The OpenSSL source doesn’t look the same as it did a year ago. Matt posted about the big code reformatting. In this post I want review some of the other changes – these rarely affect features, but are more than involved than “just” whitespace.
Previously, we’d accept platform patches from just about anyone. This led to some really hard-to-follow pre-processor guards:
#if !defined(TERMIO) && !defined(TERMIOS) \ && !defined(OPENSSL_SYS_VMS) && !defined(OPENSSL_SYS_MSDOS) \ && !defined(OPENSSL_SYS_MACINTOSH_CLASSIC) && \ !defined(MAC_OS_GUSI_SOURCE)
Can anyone reasonably tell when that applies? And there were many that were just plain silly:
#if 1 /* new with OpenSSL 0.9.7 */ #ifdef undef
So we did a couple of things.
First, we’re no longer supporting every known platform; it has to be something that either someone on the team has direct access to, or we have extensive support from the vendor.
Back in the fall we kicked off a discussion on the openssl-dev mailing list about removing unsupported platforms. Based on feedback, Netware is still supported and people are contacting some vendors to get them to step up and help support their platform. But the following are now gone:
- Sony NEWS4
- BEOS and BEOS_R5
- Sinix/ReliantUNIX RM400
OpenSSL never supported 16-bit (neither did SSLeay, really), and we just never made that explicit.
Almost every instance of
#if 0 or
#if 1 had the appropriate code
removed. There are a couple of places where they remain, because it could
be useful documentation. For example, this block in
#if 0 /* * Do not set the compare functions, because this may lead to a * reordering by "id". We want to keep the original ordering. We may pay * a price in performance during sk_SSL_CIPHER_find(), but would have to * pay with the price of sk_SSL_CIPHER_dup(). */ sk_SSL_CIPHER_set_cmp_func(srvr, ssl_cipher_ptr_id_cmp); sk_SSL_CIPHER_set_cmp_func(clnt, ssl_cipher_ptr_id_cmp); #endif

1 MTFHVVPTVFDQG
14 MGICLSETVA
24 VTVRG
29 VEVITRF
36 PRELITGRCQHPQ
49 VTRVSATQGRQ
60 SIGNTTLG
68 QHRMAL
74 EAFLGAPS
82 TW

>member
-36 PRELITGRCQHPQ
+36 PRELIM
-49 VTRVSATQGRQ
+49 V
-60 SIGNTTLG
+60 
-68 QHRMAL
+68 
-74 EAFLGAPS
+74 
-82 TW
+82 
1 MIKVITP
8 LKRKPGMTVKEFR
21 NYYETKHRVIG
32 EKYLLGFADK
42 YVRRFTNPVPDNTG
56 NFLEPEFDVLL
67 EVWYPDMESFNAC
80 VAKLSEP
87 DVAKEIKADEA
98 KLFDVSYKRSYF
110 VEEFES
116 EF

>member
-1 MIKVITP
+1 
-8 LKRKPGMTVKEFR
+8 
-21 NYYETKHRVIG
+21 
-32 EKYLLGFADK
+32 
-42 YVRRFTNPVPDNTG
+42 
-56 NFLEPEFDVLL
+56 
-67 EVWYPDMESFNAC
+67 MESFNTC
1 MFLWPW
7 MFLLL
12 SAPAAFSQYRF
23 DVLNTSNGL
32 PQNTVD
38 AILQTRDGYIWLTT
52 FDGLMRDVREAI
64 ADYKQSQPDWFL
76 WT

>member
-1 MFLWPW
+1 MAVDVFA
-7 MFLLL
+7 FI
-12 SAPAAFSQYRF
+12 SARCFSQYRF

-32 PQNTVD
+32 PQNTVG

The once place they do remain is in the
crypto/bn component. That’s just
because I’m scared to touch it. :) That directory counts for about
one-third of all remaining instances. Compared to 1.0.2, which had 343
instances in 165 files, we now have 43 instances in 31 files, and I hope
we can reduce that even more.
Over time, some feature-control
#ifdef’s evolved into inconsistencies.
We cleaned them up, merging
OPENSSL_NO_FP_API was merged into
OPENSSL_NO_STDIO. (We’ll soon make that buildable again, for embedded
Also in this area, configuration used
which was internally mapped to
OPENSSL_SYS_xxx. Removing that mapping,
in conjunction with removing some old platforms, made parts of the
internal header file
e_os.h much simpler, but we there is still room
for much improvement there.
The biggest change was removing about one-third of the nearly 100 options
that we used to support. Many of these had suffered severe bit-rot and
no longer worked. The biggest part was removing the ability to build
OpenSSL without other parts of the library:
STACK are no longer optional;
OPENSSL_NO_BIO has no effect (and will hopefully generate a warning). We
also removed support for the broken SHA0 and DSS0, the CBCM mode of DES
(invented by IBM and not used anywhere), and the maintenance of our own free
OPENSSL_NO_BUF_FREELISTS. This last got us some flack erroneously
sent our way, but it was clearly a holdover from when the major supported
platforms did not have efficient
Dynamic memory cleanup
We did a big cleanup on how we use various memory functions. For example:
a = (foo *)malloc(n * sizeof(foo))
had a needless cast, and would quietly break if the type of
We now do this consistently:
a = malloc(n * sizeof(*a));
sizeof changes were done for
We also stopped checking for
NULL before calling
free. That was huge,
requiring over a dozen commits. It also reduced code complexity,
and got us a few extra percentage points on our test coverage. :)
The OpenSSL code base has a long and storied history. With these changes, the reformatting, and others, I think we’re making good on our commitment for the future.